Perfect Bike for North Tyneside
Our local council has tried to do the right thing for cyclists. They spent some money & put in quite a lot of effort to uncover & re-surface the old railway lines (”Waggonways”) that crisscross the area. These make for excellent cycling surfaces, being as they’re all pretty flat.
The council also fell into the trap that so many town planners do in the UK. Instead of cycling being part of their transport strategy, it’s filed away under Sports & Culture on their ‘getting active’ mini-site. What this means is that most of the cycling infrastructure is about leisure, and so the Waggonways routes tend to be circular go-for-a-nice-ride-in-the-countryside routes, rather than anything particularly useful when you want to get from A to B quickly and safely. They’re the kind of routes that you’d almost expect people to drive to in their cars, with their bikes on the back, go for a ride (”So good to be out getting some exercise”), ending up back at the car, so they could then drive home.
My problem with this is simple. Exercise for exercise’s sake is just too hard for most people (including me). So if getting people cycling is all about improving the health of the nation, cycling should be built in to everyday life - as a means of transport, and not sidelined as something you do in your leisure time (though you can do that too - riding your bike is after all just about the best fun you can have with your clothes on in public).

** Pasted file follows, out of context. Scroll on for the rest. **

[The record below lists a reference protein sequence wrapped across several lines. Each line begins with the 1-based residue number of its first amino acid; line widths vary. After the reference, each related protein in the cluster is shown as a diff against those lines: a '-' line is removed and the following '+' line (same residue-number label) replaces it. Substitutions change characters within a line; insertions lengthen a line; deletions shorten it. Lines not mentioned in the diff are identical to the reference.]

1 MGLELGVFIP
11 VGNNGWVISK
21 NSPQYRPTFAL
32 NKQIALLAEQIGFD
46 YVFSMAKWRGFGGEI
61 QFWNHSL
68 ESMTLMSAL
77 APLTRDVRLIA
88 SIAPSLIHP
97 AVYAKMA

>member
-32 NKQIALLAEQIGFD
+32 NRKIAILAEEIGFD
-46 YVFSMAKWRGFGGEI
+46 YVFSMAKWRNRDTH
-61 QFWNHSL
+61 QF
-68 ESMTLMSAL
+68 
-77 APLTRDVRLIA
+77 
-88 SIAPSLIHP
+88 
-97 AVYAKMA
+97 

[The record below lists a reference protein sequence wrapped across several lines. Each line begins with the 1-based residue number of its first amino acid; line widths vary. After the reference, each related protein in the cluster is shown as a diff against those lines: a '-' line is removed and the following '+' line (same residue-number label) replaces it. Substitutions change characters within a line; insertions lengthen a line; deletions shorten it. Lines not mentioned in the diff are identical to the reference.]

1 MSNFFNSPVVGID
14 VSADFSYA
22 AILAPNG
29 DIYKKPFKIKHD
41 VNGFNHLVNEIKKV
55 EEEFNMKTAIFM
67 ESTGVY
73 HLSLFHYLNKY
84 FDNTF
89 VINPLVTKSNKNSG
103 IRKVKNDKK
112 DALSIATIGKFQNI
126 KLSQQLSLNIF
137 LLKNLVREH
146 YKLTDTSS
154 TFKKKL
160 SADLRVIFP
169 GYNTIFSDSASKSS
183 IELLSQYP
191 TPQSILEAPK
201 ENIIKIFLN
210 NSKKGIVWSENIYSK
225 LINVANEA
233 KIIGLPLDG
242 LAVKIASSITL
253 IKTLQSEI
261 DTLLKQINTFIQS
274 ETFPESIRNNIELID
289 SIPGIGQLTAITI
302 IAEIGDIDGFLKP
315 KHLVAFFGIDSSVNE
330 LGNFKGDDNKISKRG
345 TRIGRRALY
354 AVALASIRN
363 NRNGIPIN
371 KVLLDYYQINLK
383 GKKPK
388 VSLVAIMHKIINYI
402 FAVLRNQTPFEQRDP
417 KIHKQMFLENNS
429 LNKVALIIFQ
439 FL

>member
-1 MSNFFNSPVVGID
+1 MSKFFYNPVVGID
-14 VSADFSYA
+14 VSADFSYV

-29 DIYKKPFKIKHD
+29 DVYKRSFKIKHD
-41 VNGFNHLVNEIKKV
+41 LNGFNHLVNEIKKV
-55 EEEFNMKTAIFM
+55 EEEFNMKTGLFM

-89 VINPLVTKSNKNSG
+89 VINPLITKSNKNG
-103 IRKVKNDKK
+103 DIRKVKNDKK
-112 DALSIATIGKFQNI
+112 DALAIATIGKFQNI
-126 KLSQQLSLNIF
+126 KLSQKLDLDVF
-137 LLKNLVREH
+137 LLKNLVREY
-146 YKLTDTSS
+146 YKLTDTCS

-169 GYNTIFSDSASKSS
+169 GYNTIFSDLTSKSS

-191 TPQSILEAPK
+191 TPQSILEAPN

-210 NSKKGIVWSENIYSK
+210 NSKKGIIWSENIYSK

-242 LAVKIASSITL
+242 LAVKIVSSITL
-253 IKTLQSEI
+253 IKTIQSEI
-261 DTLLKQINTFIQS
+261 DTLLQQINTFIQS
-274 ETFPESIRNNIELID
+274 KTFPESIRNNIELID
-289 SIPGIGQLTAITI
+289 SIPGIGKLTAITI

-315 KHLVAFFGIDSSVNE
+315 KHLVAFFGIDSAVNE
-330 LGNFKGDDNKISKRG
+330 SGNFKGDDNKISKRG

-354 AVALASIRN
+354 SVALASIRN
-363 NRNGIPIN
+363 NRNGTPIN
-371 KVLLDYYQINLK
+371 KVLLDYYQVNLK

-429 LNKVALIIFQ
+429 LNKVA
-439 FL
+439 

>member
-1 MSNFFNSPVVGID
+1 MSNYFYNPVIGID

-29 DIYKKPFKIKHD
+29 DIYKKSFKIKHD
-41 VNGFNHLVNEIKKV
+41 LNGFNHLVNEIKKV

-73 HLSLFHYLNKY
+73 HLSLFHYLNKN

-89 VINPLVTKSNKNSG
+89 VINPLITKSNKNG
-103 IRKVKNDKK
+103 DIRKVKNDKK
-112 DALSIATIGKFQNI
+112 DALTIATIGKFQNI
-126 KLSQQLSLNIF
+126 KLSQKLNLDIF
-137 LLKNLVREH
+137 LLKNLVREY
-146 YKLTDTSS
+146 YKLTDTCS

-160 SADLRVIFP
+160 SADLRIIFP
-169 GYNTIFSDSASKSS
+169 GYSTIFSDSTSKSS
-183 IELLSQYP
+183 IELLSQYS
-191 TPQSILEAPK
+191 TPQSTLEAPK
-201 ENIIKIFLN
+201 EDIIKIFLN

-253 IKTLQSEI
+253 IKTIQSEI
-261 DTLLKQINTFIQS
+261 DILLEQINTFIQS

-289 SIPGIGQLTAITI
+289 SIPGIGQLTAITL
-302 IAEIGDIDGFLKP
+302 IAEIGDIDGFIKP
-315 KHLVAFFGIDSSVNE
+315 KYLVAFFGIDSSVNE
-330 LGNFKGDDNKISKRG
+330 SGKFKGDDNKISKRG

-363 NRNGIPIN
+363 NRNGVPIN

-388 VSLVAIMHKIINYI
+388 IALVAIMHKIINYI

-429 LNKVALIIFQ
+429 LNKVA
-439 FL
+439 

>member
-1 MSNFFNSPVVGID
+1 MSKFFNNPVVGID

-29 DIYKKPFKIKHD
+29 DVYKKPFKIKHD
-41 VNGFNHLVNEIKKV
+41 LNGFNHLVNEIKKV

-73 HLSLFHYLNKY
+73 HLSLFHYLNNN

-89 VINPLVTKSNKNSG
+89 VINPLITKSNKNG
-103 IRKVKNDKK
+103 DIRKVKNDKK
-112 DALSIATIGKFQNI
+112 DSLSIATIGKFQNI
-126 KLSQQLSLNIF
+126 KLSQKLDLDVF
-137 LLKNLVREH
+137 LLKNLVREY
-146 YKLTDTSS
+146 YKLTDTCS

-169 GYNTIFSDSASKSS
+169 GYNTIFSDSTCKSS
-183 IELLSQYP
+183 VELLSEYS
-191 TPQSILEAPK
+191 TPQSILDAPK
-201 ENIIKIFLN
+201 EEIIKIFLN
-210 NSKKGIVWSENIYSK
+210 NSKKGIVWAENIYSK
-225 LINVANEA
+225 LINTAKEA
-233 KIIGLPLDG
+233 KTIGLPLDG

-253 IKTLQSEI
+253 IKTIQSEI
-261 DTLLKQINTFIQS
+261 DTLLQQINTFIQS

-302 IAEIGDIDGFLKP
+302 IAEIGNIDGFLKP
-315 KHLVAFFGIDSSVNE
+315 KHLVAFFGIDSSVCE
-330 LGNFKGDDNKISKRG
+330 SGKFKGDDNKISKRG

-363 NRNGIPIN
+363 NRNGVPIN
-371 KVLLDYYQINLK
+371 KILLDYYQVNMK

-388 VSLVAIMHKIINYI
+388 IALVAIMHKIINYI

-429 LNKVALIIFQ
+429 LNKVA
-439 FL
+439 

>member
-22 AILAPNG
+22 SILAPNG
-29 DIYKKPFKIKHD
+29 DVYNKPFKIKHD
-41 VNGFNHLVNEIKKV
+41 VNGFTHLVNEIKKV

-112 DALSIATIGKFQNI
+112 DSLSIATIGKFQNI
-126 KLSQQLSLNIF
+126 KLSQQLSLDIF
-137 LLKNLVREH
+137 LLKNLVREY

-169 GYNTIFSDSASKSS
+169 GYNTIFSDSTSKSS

ANYWAY . . . a week or so ago, I posted an idea for a bike train. Hardly a totally original idea, but one with great potential. Especially if you live in North Tyneside, and follow Robers Wechsler’s logical next-step for the bike train. By linking the front bike right round to the back bike, you make a circular bike. Just perfect for those leisure rides on the Waggonways!